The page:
Cardiac Function

This Is the first case study that Is required for the class. Please submit a paper (doesn’t have to be long; you could even give me bullet-point answers to the questions listed below) that answers all of the questions posed after Case Study 1. I have included an easy second case study which, if you complete it, will be worth extra credit.

Answers to the first Case Study are worth 25 points and responding to Case Study 1 is required work for the course. The extra credit, which is not required, will be worth a total of 10 points. Both are due at the beginning of class on Tuesday, February 17, 2015.

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Case 1 A. O.

Is an 89-year-old woman with a long history of systolic heart failure secondary to a large left ventricular Infarct when she was In her sys. She had poor activity tolerance and required assistance with actively of dally living. Even minimal actively was associated with moderately severe dispense and exertion chest pain, which was relieved by rest. A. O.

Also exhibited marked pedal edema bilaterally. She Is being treated with digitalis, fireside (Lasts), KICK, and subliminal nitroglycerin. Discussion Questions . Which type of heart failure (left or right sided) is usually associated with dispense?

What other clinical findings are likely to be present with left-sided heart failure? 2. What compensatory mechanisms are likely to be operative in A. O.

To enhance cardiac output? 3. What is the most likely cause of A. O. ‘s pedal edema? 4. What is the cause of A.

O. ‘s exertion chest pain? What laboratory tests would be useful to confirm this diagnosis? 5. What Is the rationale for the use of each of A. O. ‘s medications In managing her heart disease? 1 .

-Left sided heart failure on the backwards effect. Orthogonal, cough, occasions, basilar crackles 2. SANS activation, Increased preloaded, myocardial hypertrophy 3. – since the left side of the heart is unable to pump properly, the highway of blood is not circulating throughout the body and since the feet are the furthest away from the heart, the blood pools and causes edema. 4. 5.

-telltales – Increases SF and ejection fraction therefore Increasing CO. Improves systemic circulation. Fireside – prevents the body from absorbing too much therefore less chance for edema -KICK – Helps increase the already diminished mount of KICK in the body that helps with contraction and relaxation of the heart. Nitroglycerine – vacillator that helps blood flow better K. R.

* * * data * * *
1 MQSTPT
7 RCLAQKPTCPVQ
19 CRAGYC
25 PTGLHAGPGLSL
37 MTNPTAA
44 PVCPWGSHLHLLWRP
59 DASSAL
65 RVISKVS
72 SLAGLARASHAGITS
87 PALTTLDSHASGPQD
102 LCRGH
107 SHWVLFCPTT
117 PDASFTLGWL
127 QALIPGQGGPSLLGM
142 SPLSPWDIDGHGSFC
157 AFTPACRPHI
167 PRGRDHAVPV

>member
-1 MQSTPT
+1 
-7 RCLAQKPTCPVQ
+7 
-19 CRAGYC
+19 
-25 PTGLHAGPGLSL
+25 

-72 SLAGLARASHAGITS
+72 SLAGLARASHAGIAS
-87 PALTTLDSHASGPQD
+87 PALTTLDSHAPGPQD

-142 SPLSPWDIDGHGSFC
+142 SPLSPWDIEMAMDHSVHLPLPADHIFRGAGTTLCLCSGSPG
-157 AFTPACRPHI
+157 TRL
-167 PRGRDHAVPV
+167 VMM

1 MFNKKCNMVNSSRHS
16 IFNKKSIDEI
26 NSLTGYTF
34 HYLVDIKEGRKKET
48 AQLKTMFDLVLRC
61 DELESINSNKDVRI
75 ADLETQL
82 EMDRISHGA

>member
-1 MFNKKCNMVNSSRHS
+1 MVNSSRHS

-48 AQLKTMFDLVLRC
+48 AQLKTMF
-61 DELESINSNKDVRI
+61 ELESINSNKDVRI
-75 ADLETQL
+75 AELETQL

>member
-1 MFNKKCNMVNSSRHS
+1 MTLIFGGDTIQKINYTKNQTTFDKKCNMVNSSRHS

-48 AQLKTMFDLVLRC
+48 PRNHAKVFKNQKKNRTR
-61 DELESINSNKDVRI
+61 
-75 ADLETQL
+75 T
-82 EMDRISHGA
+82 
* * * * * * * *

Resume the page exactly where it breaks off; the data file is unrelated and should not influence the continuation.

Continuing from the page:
Is a 46-year-old man admitted to the emergency department with unremitting chest discomfort. The pain started while he was swiveling snow from his walkway. He had experienced chest discomfort with activity previously, but the pain had subsided with rest and he sought no medical help. This time the pain did not subside and became increasingly severe, radiating to his left arm and lower Jaw. In the emergency apartment, an EGG and cardiac enzymes were obtained.

The cardiac monitor showed sinus tachycardia with occasional premature ventricular complexes.

K. R. Was treated with 2 L nasal oxygen, thrombosis therapy, subliminal nitroglycerin, and IV morphine sulfate. When he was pain free, he was transferred to the cardiac unit for monitoring. 1 .

What electrocardiograph changes would indicate that K. R. Has acute coronary syndrome (ACS)? 2. What changes in “cardiac enzymes” would be consistent with a diagnosis of MI? 3. What is the most common pathologically precipitating event for ACS?

What differentiates USA from MI? 4.

What is the rationale for using thrombosis in the management of STEM’? 5. Why are morphine and nitroglycerin used to manage chemic chest pain? 1. Large Q wave, SST elevation, and inverted T wave 2. Decrease in K, CLC, and An 3. Complete occlusion. USA has a lot of MI’s compared to other countries? 4.

They break down the occlusive thrombus in the lumen 5. Morphine because it increases vascular capacity and reduces resistance so less 02 is needed. Nitroglycerine because it relieves chest discomfort, and thrombosis.